A recent multicohort study in The Lancet Oncology found that obese men who underwent treatment for metastatic melanoma have a 47 percent reduced mortality rate compared with non-obese men. The obese male patients’ overall survival (OS) rate was nearly twice that of male patients with a healthy body mass index (BMI).
Jennifer McQuade, MD, lead author of the study and instructor of Melanoma Medical Oncology at The University of Texas MD Anderson Cancer Center, was surprised by the findings, as researchers previously believed that obesity would provoke detrimental results. “The question is what underlying mechanism causes this advantage in obese men,” asked Dr. McQuade. “Can we take advantage of it to improve outcomes in patients with melanoma?”
Dr. McQuade’s team examined data of 2,046 patients treated with various therapies over a ten-year period. They data featured 1,918 patients grouped into six cohorts in their research. Two cohorts were treated with targeted therapy, two were treated with immunotherapy, and two were treated with chemotherapy. Overall, the patients were categorized by BMI: normal (36 percent), overweight (37 percent), and obese (27 percent).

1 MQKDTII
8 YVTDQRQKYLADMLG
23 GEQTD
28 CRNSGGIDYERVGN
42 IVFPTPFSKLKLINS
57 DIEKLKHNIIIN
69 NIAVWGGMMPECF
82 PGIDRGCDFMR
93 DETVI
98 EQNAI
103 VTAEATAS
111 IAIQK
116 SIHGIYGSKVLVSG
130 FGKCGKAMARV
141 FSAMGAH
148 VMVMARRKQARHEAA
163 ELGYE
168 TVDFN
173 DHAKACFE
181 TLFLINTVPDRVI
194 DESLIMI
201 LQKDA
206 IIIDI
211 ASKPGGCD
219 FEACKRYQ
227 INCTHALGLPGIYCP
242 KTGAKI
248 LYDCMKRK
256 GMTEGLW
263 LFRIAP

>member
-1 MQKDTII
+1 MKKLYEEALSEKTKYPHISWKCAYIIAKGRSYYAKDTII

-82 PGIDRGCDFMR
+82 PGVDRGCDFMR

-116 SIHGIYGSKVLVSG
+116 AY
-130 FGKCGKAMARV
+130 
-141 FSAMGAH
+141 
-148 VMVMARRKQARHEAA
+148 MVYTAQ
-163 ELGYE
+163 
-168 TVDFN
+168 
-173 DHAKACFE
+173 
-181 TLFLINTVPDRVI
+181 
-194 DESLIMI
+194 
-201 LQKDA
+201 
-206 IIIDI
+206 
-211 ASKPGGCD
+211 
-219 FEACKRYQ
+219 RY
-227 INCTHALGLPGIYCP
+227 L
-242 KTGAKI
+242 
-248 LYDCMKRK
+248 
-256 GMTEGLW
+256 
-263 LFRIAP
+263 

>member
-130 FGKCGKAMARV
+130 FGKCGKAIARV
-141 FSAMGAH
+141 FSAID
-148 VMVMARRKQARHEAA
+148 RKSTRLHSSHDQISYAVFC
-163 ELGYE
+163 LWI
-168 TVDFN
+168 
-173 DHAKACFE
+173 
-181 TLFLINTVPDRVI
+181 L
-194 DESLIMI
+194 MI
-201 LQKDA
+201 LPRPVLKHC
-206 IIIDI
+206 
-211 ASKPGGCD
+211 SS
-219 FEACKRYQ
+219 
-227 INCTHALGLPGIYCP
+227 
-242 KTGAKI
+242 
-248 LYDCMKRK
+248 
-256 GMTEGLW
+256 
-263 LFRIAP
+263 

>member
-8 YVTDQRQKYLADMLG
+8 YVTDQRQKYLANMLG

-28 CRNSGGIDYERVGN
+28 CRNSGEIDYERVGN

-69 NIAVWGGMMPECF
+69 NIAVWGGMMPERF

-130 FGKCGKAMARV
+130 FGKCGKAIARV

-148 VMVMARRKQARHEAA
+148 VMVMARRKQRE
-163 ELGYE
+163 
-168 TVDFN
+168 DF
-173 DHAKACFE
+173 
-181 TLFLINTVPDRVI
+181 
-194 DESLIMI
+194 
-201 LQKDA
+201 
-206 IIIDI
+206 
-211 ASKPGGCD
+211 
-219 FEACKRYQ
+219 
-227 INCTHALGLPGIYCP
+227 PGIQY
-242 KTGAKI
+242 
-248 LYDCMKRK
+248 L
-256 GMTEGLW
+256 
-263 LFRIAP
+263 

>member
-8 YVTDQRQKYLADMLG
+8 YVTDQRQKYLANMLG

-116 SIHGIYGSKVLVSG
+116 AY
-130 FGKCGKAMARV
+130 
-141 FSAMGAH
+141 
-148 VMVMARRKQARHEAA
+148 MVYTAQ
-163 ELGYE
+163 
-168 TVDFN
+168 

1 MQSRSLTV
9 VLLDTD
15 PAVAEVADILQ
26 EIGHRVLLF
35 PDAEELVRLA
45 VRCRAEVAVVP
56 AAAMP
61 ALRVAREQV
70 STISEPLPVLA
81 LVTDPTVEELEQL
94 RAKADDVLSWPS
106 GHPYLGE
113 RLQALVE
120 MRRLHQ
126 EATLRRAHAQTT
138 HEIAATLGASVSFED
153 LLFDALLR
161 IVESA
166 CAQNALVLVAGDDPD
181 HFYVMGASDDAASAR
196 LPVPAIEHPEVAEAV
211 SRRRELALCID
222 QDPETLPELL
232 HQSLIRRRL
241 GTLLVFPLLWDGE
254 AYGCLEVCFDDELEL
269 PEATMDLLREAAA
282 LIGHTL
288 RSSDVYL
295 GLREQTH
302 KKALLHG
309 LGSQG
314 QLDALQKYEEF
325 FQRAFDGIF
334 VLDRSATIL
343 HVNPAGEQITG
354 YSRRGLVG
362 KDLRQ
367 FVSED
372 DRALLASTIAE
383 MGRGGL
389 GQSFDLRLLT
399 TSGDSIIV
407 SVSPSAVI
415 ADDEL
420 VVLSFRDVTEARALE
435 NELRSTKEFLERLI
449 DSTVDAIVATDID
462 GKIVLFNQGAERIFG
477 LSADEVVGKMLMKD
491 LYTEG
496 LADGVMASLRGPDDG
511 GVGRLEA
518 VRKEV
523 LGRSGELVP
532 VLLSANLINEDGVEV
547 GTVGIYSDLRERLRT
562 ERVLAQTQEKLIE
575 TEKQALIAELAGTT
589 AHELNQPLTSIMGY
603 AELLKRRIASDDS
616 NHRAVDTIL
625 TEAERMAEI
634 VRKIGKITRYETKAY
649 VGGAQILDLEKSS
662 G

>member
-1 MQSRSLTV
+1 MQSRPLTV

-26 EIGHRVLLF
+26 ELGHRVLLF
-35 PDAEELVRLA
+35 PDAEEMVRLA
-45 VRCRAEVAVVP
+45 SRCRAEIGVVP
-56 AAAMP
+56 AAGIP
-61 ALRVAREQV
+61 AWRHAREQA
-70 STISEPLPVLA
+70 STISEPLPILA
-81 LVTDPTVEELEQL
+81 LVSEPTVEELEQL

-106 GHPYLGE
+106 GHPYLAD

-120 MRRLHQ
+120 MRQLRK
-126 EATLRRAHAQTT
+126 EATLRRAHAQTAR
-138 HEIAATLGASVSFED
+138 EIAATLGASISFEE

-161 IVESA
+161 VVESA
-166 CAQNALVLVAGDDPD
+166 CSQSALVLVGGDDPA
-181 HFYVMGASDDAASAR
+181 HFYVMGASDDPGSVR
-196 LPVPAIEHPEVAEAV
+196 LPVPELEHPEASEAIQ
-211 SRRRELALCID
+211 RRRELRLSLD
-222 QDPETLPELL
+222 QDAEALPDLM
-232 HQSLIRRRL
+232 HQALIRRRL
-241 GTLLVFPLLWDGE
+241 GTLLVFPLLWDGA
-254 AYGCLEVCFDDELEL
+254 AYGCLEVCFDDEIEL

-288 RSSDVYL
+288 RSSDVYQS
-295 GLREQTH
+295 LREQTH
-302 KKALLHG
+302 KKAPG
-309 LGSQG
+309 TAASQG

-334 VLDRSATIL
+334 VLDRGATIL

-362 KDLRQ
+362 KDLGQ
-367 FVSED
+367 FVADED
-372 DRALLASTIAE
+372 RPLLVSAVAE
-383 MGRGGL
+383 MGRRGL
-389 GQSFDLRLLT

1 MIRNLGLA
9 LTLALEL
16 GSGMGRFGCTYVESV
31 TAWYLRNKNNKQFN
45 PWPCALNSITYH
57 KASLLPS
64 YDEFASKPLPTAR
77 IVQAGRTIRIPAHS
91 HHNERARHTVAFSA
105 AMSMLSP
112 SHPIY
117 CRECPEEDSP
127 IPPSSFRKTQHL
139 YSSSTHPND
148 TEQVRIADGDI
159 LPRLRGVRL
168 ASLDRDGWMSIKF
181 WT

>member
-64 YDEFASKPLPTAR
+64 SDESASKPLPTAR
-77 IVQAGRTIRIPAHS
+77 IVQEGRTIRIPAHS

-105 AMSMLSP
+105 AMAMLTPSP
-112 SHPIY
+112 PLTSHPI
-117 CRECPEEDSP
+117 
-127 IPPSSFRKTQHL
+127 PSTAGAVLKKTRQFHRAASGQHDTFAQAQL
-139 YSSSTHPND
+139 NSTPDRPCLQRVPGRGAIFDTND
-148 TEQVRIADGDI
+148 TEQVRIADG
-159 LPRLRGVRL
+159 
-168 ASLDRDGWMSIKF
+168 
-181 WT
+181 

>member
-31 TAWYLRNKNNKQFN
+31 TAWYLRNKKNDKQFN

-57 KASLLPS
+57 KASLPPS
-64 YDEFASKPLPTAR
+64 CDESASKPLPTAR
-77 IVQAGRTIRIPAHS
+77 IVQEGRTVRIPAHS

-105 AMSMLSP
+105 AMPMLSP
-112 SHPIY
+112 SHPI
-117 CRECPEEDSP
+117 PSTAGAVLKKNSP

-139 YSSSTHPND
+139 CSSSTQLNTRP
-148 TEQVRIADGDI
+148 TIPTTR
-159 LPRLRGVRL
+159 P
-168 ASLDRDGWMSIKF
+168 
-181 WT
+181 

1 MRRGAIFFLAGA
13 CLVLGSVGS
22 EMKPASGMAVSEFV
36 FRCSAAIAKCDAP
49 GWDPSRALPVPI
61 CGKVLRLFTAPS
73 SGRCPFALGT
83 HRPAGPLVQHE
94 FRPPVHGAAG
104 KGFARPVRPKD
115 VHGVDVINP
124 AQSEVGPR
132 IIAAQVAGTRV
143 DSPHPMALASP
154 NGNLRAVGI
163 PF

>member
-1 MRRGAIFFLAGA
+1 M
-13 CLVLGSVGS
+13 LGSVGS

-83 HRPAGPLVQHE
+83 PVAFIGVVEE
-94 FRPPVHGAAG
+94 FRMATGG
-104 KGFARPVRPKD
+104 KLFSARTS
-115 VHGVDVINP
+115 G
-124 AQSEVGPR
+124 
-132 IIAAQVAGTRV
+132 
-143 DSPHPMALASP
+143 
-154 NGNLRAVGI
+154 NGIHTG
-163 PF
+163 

The median OS for normal-BMI males in the dabrafenib and trametinib targeted therapy cohort was 19.8 months, while the median OS for obese males in the cohort was 33 months. This pattern repeats throughout the cohorts.
Dr. McQuade and her colleagues are working on making sense of their findings. “The public health message is not that obesity is good. Obesity is a proven risk factor for many diseases,” said Dr. McQuade. “We need to figure out what is driving this paradox and learn how to use this information to benefit all of our patients.”